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Epidemiology oral session 7: Neglected issues in anal STIs and transmission
O1-S07.06 Lymphogranuloma venereum in the UK: is there evidence for rectal to rectal transmission? Results of a multicenter case control study
  1. H Ward1,
  2. N Macdonald1,
  3. M Ronn1,
  4. G Dean2,
  5. S Pallawela3,
  6. A Sullivan3,
  7. J White4,
  8. A Smith5,
  9. P French6,
  10. C Ison7
  1. 1Imperial College London, London, UK
  2. 2Brighton and Sussex University Hospital, UK
  3. 3Chelsea and Westminster Hospital, UK
  4. 4Guys and St Thomas's Trust, UK
  5. 5Imperial College Healthcare NHS Trust, UK
  6. 6Central and Northwest London Trust, UK
  7. 7Health Protection Agency, UK


Background The outbreak of lymphogranuloma venereum (LGV) in men who have sex with men (MSM) in the UK is ongoing, with over 500 cases diagnosed in 2010 alone. Control efforts have been limited by a lack of understanding of the epidemiology, particularly transmission. The majority of cases are rectal with small numbers of urogenital or pharyngeal infections. No significant reservoir of asymptomatic or undiagnosed infection has been identified. The possibility of rectal to rectal transmission is suggested by studies showing an association of LGV with fisting, use of sex toys and enemas. We aim to identify risk factors to better understand transmission.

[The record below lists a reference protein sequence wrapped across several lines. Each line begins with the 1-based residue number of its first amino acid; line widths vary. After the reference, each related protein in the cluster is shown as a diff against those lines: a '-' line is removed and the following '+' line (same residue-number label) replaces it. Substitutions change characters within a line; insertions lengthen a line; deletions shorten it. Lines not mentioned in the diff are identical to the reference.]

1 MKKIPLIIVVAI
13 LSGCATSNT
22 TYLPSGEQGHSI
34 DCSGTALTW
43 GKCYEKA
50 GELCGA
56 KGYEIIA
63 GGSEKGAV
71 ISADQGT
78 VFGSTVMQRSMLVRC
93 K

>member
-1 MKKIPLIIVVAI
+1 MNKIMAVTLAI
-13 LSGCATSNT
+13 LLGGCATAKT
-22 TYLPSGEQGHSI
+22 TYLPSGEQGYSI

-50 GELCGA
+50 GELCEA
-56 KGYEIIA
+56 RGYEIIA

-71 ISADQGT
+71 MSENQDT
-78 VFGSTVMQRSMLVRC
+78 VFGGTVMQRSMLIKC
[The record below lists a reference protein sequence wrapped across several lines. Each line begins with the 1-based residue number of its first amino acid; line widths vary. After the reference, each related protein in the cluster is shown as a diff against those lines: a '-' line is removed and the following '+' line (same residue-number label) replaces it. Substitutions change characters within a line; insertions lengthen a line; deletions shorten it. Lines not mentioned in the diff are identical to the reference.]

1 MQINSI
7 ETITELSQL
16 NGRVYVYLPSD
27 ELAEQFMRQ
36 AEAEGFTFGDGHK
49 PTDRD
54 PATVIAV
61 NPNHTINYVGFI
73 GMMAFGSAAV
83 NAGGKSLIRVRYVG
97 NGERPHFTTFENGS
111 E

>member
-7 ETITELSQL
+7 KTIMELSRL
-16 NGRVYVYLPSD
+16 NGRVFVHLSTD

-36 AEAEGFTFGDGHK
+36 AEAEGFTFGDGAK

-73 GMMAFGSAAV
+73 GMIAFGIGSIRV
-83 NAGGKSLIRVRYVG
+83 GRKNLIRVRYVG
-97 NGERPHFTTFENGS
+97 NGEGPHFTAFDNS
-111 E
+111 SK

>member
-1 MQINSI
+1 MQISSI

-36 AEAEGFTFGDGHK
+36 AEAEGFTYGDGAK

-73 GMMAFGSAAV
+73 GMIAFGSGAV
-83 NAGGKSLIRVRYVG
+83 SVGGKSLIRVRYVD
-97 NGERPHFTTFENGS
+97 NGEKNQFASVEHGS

Methods A case control study of LGV in six UK clinics from 2009 to the end of 2010. Confirmed cases of LGV in MSM were compared with symptomatic and asymptomatic controls. Clinical and behavioural data were collected using a web-based computer-assisted self-interview and linked to web-based clinical report forms (CRF). We used a two-stage process to construct multivariable logistic regression models in order to control for confounding and interaction between risk factors.

Results We have recruited 99 cases, 86 symptomatic and 88 asymptomatic controls. There were 94 rectal cases (including one who also had pharyngeal LGV), two urethral and one genital ulcer (two CRFs outstanding). In univariate analysis, LGV was significantly associated with many factors; the strongest associations were with HIV infection, specific anal sex practices (including unprotected receptive and insertive intercourse, rimming, use of toys, fisting, douching), meeting partners through the internet or in a backroom, and use of stimulant drugs. In final multivariable logistic regression models HIV-positivity, fisting, younger age at first clinic attendance and recent use of methamphetamine remained significant predictors of LGV when compared to asymptomatic controls. Compared to symptomatic controls, unprotected insertive anal intercourse was the only significant risk factor in the final model.

Conclusions Men reporting both insertive and receptive anal sex practices are at highest risk of LGV. Rectal to rectal transmission may be occurring with the organism being transferred via toys, fingers and penises; transient colonisation of the urethra may explain the low incidence of urethral LGV. Improved hygiene measures may have an important role in reducing transmission.

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